Julie Entwistle, MBA, BHSc (OT), BSc (Health / Gerontology)
Meat Loaf says it best: “if you are only killing time it will kill you right back.” How true.
As we all try to cram more into our days, weeks, and nights we are creating unsustainable expectations for ourselves and for those that rely on each of us to get stuff done. In a previous post, Time “Savers” that Could Kill You, I offered my opinion on what I would consider dangerous and potentially life-threatening “time savers” that seem to be becoming commonplace in our manically productive world. Sleep deprivation, texting or emailing when driving, fast food and avoiding exercise were all on my list.
With that aside, I would now like to share the seemingly effective strategies I personally try to utilize for managing and maximizing time. But to be clear, I don’t have a degree or certificate in time management from any reputable institution. I am just a busy working mom of four kids who has been able to stay fit, get a Master’s degree, and run a business all because I can get lots done in a day. I have also read numerous books on productivity, health, happiness and personal development and have been able to incorporate many of the strategies I have read and learned into my world. So, here are what I would call my “tricks of the trade”…
- I prioritize. What are your time priorities? If you answer “clearing my inbox, answering and responding to calls, getting projects done” then you have not looked at your life from the proverbial 30,000 feet. You are missing the big picture. Personally, my priorities (in order) are my health, my family, my career, and my personal development (yes, health comes first – without this the others are jeopardized!). So, my time spent always aligns with those. My health time includes sleeping, preparing healthy meals and exercising. My family time includes all that is involved in being a mother, wife, daughter, sister, cousin, grandchild, etc. My career is all that I do to manage my clients and business. And my personal development includes many of my social relationships, reading books and attending school, conferences and workshops. I make sure that every day includes at least one activity under each domain and recognize that some weeks my time shifts between these unevenly, but that in the next week I will find a way to correct course. Nothing I ever do under any of these priorities can be considered a “waste of time” as that would put me in a negative mindset (i.e. having to take a day off to manage a sick kid is never met with angst – “sick kid” falls under the family priority). Having set and firm priorities allows me to dictate how to schedule my time ensuring the right balance over a day, week and month between the four pillars of my life.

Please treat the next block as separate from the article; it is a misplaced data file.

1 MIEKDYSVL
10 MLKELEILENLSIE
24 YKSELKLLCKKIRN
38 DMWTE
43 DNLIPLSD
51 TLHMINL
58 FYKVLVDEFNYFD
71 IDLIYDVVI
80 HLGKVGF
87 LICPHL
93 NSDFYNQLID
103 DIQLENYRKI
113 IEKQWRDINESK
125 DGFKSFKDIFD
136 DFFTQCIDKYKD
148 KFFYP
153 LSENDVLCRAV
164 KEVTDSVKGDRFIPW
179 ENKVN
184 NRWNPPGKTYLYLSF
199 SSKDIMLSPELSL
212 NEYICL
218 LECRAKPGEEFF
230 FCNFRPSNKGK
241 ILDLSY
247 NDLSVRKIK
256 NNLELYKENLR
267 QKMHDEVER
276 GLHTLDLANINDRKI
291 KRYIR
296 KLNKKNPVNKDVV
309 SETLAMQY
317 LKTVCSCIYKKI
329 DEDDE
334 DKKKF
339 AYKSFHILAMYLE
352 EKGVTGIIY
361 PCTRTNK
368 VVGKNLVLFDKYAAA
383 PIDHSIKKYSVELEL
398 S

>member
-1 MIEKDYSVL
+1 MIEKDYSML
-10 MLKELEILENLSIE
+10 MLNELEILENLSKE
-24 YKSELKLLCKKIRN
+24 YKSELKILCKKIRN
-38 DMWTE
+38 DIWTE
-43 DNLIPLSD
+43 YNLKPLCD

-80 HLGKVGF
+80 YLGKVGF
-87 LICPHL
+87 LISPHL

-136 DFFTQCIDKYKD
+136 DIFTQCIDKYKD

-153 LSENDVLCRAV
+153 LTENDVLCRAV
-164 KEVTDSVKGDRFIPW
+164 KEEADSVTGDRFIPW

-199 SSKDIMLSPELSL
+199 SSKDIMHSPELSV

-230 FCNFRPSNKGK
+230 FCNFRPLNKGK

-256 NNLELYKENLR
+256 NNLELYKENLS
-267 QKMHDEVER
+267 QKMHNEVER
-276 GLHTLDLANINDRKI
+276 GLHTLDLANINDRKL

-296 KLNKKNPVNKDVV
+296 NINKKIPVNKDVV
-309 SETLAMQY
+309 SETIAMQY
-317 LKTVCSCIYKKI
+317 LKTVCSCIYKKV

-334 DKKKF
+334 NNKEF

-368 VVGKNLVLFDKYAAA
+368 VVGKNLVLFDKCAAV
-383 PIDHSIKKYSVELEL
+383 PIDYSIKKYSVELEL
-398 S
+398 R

- I live in the non-urgent but important quadrant. I love Stephen Covey’s thoughts on time management from the “Seven Habits of Highly Effective People”. Consider that if everything on your list is “urgent and important” you are doing something wrong and have not planned your time properly. While urgent things may creep into our day, ultimately being proactive and planning effectively means that you can focus on important things and manage these before URGENT happens. To balance my priorities I ensure that nothing “unimportant” lands on my desk or in my schedule. After all, I just don’t have time for “unimportant.”
- I am proactive. Being reactive is a time waster. When we “react” we enter a different head-space, are required to shift our focus from the events of the day to something unplanned, and often spend more time picking up the pieces than we would if things didn’t crumble in the first place. Do you have a warning light on in your car? Get it into the shop before you are stranded at the side of the road spending hours dealing with roadside assistance and not having access to a vehicle. Or better yet, schedule your car for regular maintenance to keep it running smoothly. Feeling sluggish or unwell? Take a day off to recharge, make some changes to your routines, or get into your doctor before you enter full-blown illness. Taking one day off to feel better is more effective than the week you will need when the illness spreads.